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The theory that the sensorimotor system minimizes energetic cost during locomotion has long been supported by both computational models and empirical studies. However, it has yet to be determined if the behavior to which people converge when exposed to a novel perturbation during locomotion is also energetically optimal. We address this issue in the context of adaptation to walking on a split-belt treadmill, which can impose a left-right asymmetry in step lengths. In response to this asymmetry, participants gradually adjust their foot placement to adopt steps of equal length. Here, we characterized metabolic, mechanical, and perceptual estimates of energetic cost associated with a range of asymmetries to determine whether symmetry is the energetically optimal strategy for walking on a split-belt treadmill. We found that taking steps of equal length did not minimize metabolic cost or mechanical cost. In addition, perceptual estimates of cost were not sensitive to changes in asymmetry. However, symmetry was identified as the optimal strategy when energetic cost was estimated from a composite metric that combined both metabolic and mechanical costs. These results suggest that adaptation may arise from optimization of a composite estimate of effort derived from feedback about the interaction between the body and environment.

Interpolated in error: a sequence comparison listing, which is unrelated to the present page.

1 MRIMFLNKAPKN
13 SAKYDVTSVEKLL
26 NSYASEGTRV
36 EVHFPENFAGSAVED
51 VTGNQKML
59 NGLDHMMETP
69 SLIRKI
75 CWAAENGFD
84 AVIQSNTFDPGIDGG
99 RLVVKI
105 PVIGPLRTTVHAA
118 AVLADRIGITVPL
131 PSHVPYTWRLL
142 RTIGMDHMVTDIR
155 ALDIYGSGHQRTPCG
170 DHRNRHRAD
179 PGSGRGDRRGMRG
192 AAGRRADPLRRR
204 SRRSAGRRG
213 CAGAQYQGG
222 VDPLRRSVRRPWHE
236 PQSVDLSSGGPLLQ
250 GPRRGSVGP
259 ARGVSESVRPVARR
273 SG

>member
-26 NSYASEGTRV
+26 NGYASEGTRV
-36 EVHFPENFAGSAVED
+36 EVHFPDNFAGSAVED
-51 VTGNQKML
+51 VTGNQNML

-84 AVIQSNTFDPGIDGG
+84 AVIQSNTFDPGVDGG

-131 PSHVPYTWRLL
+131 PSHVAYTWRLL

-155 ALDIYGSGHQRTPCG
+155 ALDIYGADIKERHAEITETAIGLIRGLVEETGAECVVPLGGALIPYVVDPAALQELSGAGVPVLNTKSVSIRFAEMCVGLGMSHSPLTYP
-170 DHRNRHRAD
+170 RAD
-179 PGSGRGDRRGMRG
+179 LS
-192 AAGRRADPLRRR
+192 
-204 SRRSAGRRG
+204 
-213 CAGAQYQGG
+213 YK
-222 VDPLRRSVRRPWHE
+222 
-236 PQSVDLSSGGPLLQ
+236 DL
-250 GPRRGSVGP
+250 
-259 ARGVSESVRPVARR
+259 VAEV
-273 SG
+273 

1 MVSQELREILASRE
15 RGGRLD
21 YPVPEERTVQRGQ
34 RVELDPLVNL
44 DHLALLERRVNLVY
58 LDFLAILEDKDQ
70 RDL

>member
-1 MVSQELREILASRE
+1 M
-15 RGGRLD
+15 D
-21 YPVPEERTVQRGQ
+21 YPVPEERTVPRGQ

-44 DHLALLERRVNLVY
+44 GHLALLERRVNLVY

This article was originally published in Scientific Reports, volume 7, in 2017.

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This work is licensed under a Creative Commons Attribution 4.0 License.



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